I'd like to challenge your hypothesis on this new S.C.I.E.N.C.E.
The tool is still somewhat in development and we are always open to fantastic new ideas.  What would you like to see in the tool, and what questions do you have about it? Tell us on Facebook and Twitter. We're always listening. Always. (Cue creepy music....)

Remember, you can make anything with S.C.I.E.N.C.E!

September 3, 2014

Upcoming Mobile Update

We have been super busy and wanted to take a second to catch our mobile fans up on the status of Star Command.

We are currently beta testing mobile and wanted to talk about the features that will be coming up for mobile. So peel back your eyelids and check it:

We have upgraded the entire engine to Cocos3.0 - which means support for Windows Phone! Star Command will be coming to Windows phone for the next update! Live in the shadows no more Windows users.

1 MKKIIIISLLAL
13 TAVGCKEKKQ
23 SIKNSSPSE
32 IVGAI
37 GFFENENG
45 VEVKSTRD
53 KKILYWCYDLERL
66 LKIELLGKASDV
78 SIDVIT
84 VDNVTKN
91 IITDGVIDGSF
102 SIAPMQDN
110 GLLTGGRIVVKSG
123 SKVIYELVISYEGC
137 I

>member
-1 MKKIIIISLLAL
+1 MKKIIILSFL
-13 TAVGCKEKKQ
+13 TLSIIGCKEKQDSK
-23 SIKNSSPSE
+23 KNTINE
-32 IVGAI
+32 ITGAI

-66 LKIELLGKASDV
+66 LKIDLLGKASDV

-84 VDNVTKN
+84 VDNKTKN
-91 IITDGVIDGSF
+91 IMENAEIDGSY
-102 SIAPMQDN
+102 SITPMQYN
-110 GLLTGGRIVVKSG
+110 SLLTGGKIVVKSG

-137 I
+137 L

The next big thing is the new combat engine. You will now be free to roam the galaxy with the ability to choose when you get into battles. We have removed all mini-games in free roam mode and now players will be able to target each enemy subsystem during battles.

With the introduction of free roam you will now be hunting the remnants of the Star Command fleet - pirates! Pirates will offer much more challenge to you with abilities like healing, grenades and other surprises for your crew.

Give your crew the latest and greatest in gear with kits! Gravity boots and flamethrowers will be the first items out of the gate to help your crew navigate the new dangers in the galaxy.

So now that you can go where you want, when you want and give your crew new gear you're gonna need some new friends! How about man's best friend? Bam. Done.

Dr. Klebaticus Science Lab is the newest room in Star Command (Kickstarters will have instant access to this) that you can discover in the galaxy. Dr. Klebaticus has been working on secret experiments - and now you can benefit! Reanimate the dead? DO IT!